Now on to the immediate issue at hand, abortion. Pro-abortion activists are amazing spin-doctors. Again, in agreement with Matt, both sides of the spectrum can do this, but I personally find the half-truths coming from the pro-abortion side to be particularly egregious. (That is my favorite GRE word; it even has the letters "gre" in it.)

People who support abortion are essentially advocating selfishness. The rights of the man, who presumably played some role in creating the child in the first place, are not even discussed. Not at all, actually. I find it very disturbing that this has become a "women's rights" issue, when the process itself inherently involves people other than women.

A second point to be made about this is that, in my mind, abortion is clearly a "HUMAN rights" issue. What is more important? The rights of a woman, or the rights of an unborn child, or the rights of the man? There are three humans to consider, and the only one that gets serious attention is the woman. Kudos to the pro-abortion movement for shifting the argument to something it is not; they certainly have the upper hand because of the national perception of the issue.

Finally, I would really be much happier if pro-abortion activists just came out and said what they really felt. And, in my opinion, what pro-abortion activists feel is this: "If I get pregnant and I find it inconvenient, that is, I don't want to disrupt my lifestyle or pay for the child, then I will have the baby terminated." The reason pro-abortion activists don't say this is obvious: It's chilling, and frankly, kind of cruel. Pro-abortion activists, again, have successfully steered the country away from focusing on this perspective, as well, and instead, gripe about incest and rape. The facts, however, disagree with these claims; even Planned Parenthood admits that 90% of abortions are due to "socioeconomic" reasons.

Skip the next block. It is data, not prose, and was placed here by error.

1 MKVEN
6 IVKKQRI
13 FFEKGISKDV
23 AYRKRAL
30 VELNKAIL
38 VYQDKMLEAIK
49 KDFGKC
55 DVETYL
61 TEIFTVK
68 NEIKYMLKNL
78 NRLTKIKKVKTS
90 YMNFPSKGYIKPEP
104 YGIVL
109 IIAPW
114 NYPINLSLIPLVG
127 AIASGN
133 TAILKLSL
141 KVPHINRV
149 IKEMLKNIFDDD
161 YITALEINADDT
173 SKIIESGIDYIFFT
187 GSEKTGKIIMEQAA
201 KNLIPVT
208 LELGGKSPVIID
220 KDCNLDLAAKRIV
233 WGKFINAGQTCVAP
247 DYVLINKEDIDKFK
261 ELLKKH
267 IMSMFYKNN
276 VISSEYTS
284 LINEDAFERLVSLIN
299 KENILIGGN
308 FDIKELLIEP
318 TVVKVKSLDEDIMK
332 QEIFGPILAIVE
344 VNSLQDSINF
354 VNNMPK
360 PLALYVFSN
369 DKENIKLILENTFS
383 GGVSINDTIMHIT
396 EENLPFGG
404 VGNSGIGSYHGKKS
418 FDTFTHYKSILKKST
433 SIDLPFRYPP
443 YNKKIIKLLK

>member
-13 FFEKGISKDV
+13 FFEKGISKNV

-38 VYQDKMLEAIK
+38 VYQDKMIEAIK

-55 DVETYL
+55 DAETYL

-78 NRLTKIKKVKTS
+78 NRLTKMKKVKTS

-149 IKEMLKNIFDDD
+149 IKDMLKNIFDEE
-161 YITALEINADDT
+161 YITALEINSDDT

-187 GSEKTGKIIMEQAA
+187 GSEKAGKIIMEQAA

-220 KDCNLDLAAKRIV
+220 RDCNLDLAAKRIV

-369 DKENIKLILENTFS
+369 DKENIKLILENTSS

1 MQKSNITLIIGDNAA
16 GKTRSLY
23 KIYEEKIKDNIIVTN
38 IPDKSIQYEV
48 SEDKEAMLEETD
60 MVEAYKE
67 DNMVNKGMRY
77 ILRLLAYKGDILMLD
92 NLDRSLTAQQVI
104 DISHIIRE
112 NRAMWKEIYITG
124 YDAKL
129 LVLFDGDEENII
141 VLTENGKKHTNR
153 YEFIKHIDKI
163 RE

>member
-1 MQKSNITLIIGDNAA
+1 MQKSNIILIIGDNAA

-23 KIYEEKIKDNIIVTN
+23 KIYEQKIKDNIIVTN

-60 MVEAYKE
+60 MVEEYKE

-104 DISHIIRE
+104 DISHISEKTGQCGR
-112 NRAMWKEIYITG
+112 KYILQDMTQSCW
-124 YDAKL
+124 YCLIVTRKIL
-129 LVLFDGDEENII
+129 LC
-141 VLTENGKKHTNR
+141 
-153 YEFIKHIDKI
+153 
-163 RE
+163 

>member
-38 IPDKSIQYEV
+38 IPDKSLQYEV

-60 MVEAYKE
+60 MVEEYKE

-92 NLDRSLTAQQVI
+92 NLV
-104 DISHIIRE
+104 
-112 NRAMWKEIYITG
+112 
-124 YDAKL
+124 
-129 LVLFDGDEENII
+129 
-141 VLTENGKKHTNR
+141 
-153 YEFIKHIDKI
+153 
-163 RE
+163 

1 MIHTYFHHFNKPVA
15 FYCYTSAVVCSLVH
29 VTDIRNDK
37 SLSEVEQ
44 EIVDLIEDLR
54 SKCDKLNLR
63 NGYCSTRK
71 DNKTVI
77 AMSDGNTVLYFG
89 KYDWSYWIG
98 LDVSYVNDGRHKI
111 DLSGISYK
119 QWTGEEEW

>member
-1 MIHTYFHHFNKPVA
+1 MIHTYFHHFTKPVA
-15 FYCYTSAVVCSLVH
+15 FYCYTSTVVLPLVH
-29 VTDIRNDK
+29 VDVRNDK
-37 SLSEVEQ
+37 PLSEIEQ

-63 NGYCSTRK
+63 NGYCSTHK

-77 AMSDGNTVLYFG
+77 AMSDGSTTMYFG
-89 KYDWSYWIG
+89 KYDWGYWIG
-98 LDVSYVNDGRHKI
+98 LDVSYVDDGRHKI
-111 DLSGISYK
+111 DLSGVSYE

Summing it up, what the pro-abortion activists have done is successfully change the tone of the argument to make it about something it is not. It's like when we talk about border security. People who are anti-border security accuse pro-border security people as being "bigots and racists," thus changing the entire tone of the debate to something other than the issue at hand, namely national security and immigration control.